For this final case, read the article below concerning improving transportation and review the Background Readings.
Gilmore, D. (2002, November). Achieving transportation excellence. World Trade, 13(11), 36-38. Retrieved on December 12, 2014, from ProQuest in the Trident Online Library.
Companies across every industry segment are striving to become supply chain management (SCM) leaders. SCM leaders achieve this status by reducing cycle times and operating costs, increasing supply chain velocity, and enhancing top line revenue growth through improved customer satisfaction. There is a growing recognition of the role that transportation and logistics excellence plays in achieving a world-class supply chain. Transportation costs represent a substantial component of overall supply chain and corporate spend for many companies. Transportation management solutions (TMS) can enable companies to take back control of their transportation processes and drive out transportation related costs. TMS can deliver these savings through: 1. process improvement, 2. shipment optimization, 3. continuous moves, and 4. carrier.
Read the following article and review the background readings:
Graham, D.D., (2003), Warehouse of the Future, Frontline Solutions; Duluth; Apr 2003.
Software will choreograph tomorrow’s warehouse work The warehouse of the future will not be technology-dependent but technology enhanced-a blend of technology, machine, and manpower. Supply chain software, already a critical element today, will actually the work of this new highly automated warehouse, trimming fat, dumping waste, and eliminating redundancy wherever it is found. Workers will be fewer, but more qualified, better trained, and more motivated. What has everyone involved in material handling and warehouse management salivating are radio frequency identification technology systems that are made up of three components – an antenna or coil, a transceiver and a transponder, usually in the form of a tag. Future warehouse management technologies will perform functions impossible today, including finite scheduling and the process sequencing of orders, allowing the operation to take advantage of its capacities while managing its constraints. Those constraints will include labor, physical space, yard capacity, order mix and value added processing, a factor that will loom large in warehouses to come.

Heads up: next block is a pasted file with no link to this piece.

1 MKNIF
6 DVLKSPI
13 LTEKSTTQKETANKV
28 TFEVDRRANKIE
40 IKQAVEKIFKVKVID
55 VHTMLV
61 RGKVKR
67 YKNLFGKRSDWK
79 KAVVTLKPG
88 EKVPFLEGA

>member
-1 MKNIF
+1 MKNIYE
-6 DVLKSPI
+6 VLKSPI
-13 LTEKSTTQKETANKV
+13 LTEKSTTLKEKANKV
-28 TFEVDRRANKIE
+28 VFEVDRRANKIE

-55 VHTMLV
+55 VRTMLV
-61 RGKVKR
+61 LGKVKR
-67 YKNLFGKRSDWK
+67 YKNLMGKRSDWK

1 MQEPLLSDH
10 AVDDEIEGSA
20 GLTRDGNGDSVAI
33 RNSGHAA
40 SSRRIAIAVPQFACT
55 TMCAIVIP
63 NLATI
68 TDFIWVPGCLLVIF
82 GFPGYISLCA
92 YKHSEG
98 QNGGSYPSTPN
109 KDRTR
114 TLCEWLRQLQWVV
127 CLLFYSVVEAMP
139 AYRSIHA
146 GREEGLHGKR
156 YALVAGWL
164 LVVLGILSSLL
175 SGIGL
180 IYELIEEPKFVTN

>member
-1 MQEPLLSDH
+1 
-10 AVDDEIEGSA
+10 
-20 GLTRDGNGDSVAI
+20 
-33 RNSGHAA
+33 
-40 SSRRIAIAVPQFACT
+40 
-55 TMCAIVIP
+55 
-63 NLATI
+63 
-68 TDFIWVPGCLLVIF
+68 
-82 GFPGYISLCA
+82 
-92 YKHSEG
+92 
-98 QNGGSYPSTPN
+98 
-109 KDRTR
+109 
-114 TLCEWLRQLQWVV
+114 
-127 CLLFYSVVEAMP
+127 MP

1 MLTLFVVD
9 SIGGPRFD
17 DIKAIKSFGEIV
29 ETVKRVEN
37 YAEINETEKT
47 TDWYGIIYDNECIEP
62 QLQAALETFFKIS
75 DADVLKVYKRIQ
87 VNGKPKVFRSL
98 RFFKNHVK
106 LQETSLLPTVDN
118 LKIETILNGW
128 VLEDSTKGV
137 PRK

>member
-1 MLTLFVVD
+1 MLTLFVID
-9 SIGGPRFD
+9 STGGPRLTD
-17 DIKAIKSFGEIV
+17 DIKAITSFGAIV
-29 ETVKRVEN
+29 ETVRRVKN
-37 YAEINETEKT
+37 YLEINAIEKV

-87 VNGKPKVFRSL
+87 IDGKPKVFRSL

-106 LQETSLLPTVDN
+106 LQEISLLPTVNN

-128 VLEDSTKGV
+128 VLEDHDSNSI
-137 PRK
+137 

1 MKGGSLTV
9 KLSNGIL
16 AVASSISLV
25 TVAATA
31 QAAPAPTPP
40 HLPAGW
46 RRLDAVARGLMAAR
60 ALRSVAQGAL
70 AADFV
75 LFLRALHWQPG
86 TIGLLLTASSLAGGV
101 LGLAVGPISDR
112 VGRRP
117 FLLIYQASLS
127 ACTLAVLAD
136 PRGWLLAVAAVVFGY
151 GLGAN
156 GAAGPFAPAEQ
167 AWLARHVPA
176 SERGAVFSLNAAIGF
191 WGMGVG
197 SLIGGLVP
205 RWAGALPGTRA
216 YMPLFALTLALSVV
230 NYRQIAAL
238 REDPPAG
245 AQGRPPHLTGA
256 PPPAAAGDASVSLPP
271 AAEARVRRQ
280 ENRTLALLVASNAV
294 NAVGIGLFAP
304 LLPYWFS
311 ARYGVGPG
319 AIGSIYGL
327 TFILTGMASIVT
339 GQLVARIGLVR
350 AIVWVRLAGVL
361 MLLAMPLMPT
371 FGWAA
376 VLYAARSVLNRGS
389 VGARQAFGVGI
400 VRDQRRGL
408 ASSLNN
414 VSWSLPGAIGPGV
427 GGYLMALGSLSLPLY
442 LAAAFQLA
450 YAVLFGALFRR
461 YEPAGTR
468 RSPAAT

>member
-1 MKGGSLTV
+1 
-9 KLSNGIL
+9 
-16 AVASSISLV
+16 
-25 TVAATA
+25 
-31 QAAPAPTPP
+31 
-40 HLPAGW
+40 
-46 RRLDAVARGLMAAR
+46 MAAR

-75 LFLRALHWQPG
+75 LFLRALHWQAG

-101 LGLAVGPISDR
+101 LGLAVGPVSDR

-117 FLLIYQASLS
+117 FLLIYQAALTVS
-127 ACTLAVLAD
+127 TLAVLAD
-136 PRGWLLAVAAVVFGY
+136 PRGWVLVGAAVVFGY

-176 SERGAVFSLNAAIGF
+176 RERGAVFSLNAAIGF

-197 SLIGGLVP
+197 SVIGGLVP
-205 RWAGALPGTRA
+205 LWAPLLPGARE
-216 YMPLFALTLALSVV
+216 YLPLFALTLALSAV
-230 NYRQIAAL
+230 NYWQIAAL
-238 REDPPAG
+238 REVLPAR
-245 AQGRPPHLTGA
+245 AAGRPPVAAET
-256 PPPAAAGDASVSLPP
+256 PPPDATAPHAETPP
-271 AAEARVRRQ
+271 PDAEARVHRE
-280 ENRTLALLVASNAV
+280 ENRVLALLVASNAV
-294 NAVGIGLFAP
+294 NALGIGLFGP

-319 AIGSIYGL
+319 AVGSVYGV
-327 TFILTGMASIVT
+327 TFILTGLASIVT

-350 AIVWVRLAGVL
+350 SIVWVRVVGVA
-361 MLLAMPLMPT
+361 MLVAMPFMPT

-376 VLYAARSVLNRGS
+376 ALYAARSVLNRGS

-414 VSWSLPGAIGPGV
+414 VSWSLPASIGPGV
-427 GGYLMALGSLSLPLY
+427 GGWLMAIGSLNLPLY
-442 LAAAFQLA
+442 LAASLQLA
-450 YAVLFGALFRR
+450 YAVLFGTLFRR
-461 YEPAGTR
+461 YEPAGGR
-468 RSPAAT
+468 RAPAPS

Then in a 5- to 6-page paper, answer the following questions:
- How can flexibility be built into warehouse planning and design to accommodate change for the future? What would it require? What are the trade-offs with respect to allocating resources up front or into the future?
- How is process improvement important to achieving transportation excellence? How might process improvement be extended to other areas of logistics planning?
Research the topic with information from the background readings as well as any other resources you find on your own. The paper should be 5–6 pages in length and have a cover sheet and a reference page. Clarity of presentation is important, as well as your ability to cover the topic in a succinct, organized manner with research to back up your points. Use at least 3 different sources of information and annotate your sources of information appropriately on your references page and within the text as necessary. You will be assessed on how well you develop your points and demonstrate your knowledge of process improvement as it relates to logistics planning. Submit your assignment for grading by the end of this module.